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J Immunol. 1996 Feb 15;156(4):1476-81.

Contribution of nitric oxide to the host parasite equilibrium in toxoplasmosis.

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  • 1Laboratory of Immunology, National Eye Institute, National Institutes of Health, Bethesda, MD 20892, USA.

Abstract

We studied the effect of nitric oxide (NO) production on the evolution of toxoplasmosis in C57BL/6 mice. Infection was induced by i.p. injection of Toxoplasma gondii strain ME49. NO synthesis was inhibited by treatment with aminoguanidine, a structural analogue of L-arginine. The severity of infection was evaluated by histopathologic examination of the brain. In the infected mice treated for 2 wk with aminoguanidine, we observed an increase in the number of toxoplasma tachyzoites and intracellular cysts accompanied by an exacerbated inflammation of the brain tissue compared with that in controls. When spleen cells from infected mice were stimulated in culture with toxoplasma Ag, there was a marked cytotoxic effect on cells collected during the acute stage of infection and an inhibition of proliferation of the remaining viable lymphocytes. These effects were correlated with high levels of NO and PGE2 production. The suppression of NO synthesis prevented cell death and restored the lymphocyte proliferative response as well as lymphokine production. The neutralization of IFN-gamma or TNF-alpha had no effect on NO production in the cultures of infected mouse spleen cells. Cultures in which purified macrophages and lymphocytes from infected and naive mice were mixed indicated that the production of NO was dependent on lymphocyte activation. In the later stages of infection, when the production of NO was abating, preventing PGE2 secretion with indomethacin also increased the lymphocyte proliferative response. We conclude that the opposing effects of NO in toxoplasmosis, which protects against Toxoplasma gondii and at the same time limits the immune response, probably contribute to the establishment of the characteristic chronic state of host parasite equilibrium.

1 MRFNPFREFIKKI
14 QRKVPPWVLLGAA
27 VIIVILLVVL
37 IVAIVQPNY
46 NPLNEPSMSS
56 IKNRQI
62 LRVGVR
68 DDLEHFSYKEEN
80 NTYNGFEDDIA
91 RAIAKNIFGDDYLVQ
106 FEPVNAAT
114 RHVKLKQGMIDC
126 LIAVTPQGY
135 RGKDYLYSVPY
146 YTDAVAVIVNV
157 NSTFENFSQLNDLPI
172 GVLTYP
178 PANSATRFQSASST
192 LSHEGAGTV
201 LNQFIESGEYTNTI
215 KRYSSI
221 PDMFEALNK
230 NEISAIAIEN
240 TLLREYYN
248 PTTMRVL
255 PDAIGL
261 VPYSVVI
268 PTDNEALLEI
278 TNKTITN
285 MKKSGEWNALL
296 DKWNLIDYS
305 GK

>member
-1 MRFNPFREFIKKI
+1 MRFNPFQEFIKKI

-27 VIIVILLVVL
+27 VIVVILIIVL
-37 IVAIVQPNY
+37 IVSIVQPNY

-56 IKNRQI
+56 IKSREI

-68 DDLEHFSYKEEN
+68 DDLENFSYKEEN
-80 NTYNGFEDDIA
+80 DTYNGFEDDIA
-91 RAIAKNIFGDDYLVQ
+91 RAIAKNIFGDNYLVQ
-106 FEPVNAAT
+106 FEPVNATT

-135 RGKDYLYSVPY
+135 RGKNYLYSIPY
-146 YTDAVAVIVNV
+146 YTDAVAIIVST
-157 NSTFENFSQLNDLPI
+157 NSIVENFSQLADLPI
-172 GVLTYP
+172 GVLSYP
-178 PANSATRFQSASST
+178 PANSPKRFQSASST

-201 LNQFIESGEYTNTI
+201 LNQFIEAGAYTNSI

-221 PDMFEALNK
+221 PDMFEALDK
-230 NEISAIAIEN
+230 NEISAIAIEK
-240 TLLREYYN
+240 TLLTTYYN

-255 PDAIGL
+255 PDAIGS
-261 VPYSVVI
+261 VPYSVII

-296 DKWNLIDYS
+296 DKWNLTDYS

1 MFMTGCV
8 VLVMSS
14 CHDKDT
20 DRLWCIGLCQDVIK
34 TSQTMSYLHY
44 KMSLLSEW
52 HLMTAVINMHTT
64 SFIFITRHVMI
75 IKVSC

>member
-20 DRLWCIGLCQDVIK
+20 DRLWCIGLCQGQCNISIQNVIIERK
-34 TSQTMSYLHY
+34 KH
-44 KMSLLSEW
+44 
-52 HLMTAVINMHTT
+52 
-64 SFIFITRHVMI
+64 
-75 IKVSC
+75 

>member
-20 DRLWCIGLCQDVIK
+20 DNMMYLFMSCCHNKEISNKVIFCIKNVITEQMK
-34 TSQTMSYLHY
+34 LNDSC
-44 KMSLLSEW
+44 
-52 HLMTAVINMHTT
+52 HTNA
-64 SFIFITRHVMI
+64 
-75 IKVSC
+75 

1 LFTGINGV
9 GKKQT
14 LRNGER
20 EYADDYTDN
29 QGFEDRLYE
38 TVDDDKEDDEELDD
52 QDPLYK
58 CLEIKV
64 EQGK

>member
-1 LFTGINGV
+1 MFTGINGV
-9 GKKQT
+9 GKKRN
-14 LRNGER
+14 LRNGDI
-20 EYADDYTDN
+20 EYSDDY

PMID:
8568250
[PubMed - indexed for MEDLINE]

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